In another project that I’m working on (like I don’t have enough of them) I stumbled across the MediaWiki API. MediaWiki is the workhorse wiki software that powers such sites as Wikipedia. What you may (or may not) know is that the MediaWiki API is pretty slick, offering access to any content on a MediaWiki powered site.
In this post we’ll walk through building a Windows Phone 7 app to browse the content on Wikipedia using JSON and the MediaWiki API.
First create a new Windows Phone 7 app. Any app template will do but I find the Windows Phone Databound Application template to be useful as it creates a few useful things out of the box for you like a ViewModel class and adds it to the app. It’s nothing special that you can’t do yourself, but does save a little time.
Next you’ll want to be able to read the data coming from Wikipedia. We’ll be using the MediaWiki API (no download required) which can serve data up in XML format but we’ll opt for using JSON. Rather than using the native JSON methods in .NET let’s use the Json.NET library, a wicked cool library by James Newton-King that makes serializing and deserializing JSON into .NET objects a breeze.
Unfortunately at the time of this writing, the Nuget package for Json.NET doesn’t install properly on Windows Phone 7 projects so you have to download the file, unzip it, and add the references manually. Hopefully someone updates the Nuget package so this 5 minute task can be avoided in the future.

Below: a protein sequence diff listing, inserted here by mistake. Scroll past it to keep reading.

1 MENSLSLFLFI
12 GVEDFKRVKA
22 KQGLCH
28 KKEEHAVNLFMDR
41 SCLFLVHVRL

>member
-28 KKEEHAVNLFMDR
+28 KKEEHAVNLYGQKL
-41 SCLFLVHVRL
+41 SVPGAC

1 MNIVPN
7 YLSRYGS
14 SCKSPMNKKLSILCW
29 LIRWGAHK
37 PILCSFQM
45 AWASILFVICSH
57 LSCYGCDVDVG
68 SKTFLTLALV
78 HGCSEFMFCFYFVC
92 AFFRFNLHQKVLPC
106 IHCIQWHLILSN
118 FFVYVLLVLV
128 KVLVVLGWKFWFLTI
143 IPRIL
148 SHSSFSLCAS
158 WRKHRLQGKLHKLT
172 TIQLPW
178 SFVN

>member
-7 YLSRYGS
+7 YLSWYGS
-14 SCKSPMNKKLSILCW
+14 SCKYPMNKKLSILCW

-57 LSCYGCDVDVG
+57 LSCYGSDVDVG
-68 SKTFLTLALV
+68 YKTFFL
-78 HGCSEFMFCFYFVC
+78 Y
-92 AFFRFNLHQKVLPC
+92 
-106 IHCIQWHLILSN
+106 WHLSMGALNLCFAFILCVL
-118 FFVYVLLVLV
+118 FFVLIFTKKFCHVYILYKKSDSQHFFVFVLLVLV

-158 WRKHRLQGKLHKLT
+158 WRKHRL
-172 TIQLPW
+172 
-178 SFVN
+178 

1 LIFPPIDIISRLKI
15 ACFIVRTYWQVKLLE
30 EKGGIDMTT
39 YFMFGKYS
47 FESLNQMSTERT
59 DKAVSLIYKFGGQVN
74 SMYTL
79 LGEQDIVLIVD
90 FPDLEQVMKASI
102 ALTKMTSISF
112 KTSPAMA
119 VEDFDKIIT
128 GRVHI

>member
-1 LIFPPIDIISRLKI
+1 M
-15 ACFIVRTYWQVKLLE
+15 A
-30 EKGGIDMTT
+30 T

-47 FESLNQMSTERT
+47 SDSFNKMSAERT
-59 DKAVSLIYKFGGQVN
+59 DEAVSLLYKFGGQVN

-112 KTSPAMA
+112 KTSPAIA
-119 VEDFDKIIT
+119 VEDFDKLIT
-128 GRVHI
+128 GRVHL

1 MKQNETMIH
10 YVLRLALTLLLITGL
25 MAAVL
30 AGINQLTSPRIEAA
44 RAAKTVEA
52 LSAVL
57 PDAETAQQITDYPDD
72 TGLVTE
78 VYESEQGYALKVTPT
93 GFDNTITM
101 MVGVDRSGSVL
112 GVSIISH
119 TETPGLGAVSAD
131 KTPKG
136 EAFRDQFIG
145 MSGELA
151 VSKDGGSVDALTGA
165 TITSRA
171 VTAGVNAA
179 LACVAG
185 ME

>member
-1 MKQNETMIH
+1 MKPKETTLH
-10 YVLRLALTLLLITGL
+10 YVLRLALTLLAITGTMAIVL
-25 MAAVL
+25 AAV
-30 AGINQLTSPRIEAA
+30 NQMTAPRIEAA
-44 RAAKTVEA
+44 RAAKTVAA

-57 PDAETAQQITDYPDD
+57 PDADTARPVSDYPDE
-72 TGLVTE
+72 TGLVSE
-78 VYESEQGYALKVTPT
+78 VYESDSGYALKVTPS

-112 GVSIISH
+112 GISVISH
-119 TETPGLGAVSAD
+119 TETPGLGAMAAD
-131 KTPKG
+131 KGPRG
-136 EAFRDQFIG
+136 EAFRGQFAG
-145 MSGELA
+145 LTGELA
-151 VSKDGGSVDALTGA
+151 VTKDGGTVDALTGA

The default app has a listbox with items to display that links to a detail page. For this sample, we’ll fill the list with categories and drill into the category to display the pages associated with it. The first task is to retrieve the categories from Wikipedia. The full documentation for the API is online here. To get the categories it’s a straight forward API call that looks like this:
The first part is where the API page is located on Wikipedia (it may not be in this location on other WikiMedia sites so check with the site owner). Then we specify an action, in this case a query. We ask for a list of items specifying “allcategories” and we want it in JSON format.
Here’s the output:
MediaWiki queries come back in two groups. First is the query results and then a section titled “query-continue” that contains the next value that you can use to start from on a subsequent query. You may need to do several queries if you want to get everything. MediaWiki supports up to 500 items per call but very often (especially with the size of Wikipedia) that number can be in the thousands. It’s up to you how to do the queries (all at once or as you go) but think of it as picking up where you left off. The default size is 10 which is fine for now.
However the results are not very pretty and somewhat bizarre list of categories. First we’ll add some more data to the category with information about it. This is done by adding more parameters to the API call: